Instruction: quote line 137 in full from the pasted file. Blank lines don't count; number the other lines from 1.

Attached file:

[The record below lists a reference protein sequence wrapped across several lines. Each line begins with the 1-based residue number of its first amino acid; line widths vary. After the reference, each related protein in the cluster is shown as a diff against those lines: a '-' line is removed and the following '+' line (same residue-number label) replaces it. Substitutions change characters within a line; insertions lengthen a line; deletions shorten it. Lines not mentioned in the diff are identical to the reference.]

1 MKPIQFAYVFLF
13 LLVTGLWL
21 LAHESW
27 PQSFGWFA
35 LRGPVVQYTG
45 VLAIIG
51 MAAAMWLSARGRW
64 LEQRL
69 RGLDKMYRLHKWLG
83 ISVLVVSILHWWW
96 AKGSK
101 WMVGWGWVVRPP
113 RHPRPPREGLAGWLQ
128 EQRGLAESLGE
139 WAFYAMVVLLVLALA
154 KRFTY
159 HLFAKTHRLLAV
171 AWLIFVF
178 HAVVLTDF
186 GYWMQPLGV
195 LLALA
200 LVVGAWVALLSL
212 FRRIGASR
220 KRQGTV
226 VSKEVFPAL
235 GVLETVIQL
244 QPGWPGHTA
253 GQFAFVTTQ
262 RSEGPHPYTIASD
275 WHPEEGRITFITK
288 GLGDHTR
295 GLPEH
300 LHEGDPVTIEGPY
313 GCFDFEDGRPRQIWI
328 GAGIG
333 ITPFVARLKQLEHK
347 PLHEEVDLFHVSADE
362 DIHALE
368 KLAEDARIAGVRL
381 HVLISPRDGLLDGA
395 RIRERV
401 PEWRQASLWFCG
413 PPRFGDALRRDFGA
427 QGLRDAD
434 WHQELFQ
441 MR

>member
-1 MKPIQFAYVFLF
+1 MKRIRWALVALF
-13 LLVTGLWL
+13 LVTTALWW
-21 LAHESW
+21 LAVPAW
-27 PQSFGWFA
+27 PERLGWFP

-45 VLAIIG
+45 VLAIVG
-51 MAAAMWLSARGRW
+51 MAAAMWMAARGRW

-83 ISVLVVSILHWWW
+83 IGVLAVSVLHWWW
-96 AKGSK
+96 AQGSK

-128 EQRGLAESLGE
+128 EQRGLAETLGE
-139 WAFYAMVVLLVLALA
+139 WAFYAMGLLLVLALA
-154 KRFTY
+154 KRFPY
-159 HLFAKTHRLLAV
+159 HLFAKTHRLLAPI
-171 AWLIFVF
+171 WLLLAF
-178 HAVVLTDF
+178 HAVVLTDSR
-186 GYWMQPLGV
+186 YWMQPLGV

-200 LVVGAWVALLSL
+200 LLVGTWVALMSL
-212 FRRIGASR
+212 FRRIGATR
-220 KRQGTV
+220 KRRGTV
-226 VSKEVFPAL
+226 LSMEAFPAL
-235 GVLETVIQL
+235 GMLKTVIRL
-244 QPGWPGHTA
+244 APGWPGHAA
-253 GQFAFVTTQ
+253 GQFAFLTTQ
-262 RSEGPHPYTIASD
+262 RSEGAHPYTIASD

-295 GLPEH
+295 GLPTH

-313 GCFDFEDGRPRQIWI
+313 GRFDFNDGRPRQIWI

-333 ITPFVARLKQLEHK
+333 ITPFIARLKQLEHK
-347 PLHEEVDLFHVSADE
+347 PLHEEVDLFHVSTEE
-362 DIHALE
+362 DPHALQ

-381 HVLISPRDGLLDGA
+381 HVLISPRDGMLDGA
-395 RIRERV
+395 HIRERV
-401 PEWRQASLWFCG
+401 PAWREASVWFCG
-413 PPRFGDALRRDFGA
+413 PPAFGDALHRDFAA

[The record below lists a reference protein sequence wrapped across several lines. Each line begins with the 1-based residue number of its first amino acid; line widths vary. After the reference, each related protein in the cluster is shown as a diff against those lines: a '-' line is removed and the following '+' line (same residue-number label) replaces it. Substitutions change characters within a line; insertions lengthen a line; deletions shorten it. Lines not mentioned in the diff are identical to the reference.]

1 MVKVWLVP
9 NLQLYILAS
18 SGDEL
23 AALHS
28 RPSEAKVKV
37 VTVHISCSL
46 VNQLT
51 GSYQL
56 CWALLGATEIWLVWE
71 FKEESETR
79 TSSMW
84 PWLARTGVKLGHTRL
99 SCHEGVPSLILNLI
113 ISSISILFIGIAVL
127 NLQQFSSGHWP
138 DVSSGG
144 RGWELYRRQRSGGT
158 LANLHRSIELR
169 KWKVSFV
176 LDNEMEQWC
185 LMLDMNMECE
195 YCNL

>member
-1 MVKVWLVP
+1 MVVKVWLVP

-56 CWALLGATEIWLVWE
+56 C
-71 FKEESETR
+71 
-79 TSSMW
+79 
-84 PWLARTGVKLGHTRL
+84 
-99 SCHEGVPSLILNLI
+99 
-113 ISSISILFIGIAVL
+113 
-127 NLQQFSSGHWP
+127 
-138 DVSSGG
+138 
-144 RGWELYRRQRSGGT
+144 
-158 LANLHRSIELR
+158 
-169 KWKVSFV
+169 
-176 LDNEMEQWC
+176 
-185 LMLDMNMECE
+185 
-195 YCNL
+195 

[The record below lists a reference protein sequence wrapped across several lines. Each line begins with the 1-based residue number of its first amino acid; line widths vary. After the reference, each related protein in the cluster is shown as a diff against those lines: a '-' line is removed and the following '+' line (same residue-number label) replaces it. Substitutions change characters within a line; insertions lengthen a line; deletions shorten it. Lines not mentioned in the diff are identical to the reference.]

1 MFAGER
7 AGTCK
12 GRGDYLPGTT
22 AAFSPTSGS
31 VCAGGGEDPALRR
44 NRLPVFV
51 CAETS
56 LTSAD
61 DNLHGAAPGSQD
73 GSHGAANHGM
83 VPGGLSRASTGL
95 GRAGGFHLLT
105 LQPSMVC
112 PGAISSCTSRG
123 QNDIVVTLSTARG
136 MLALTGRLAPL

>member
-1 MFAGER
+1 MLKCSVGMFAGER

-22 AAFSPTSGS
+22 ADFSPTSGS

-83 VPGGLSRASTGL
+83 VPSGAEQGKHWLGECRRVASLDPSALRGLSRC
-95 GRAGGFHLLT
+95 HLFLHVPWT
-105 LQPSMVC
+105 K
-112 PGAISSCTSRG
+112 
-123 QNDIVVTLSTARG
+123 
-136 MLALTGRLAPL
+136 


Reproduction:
-1 MVKVWLVP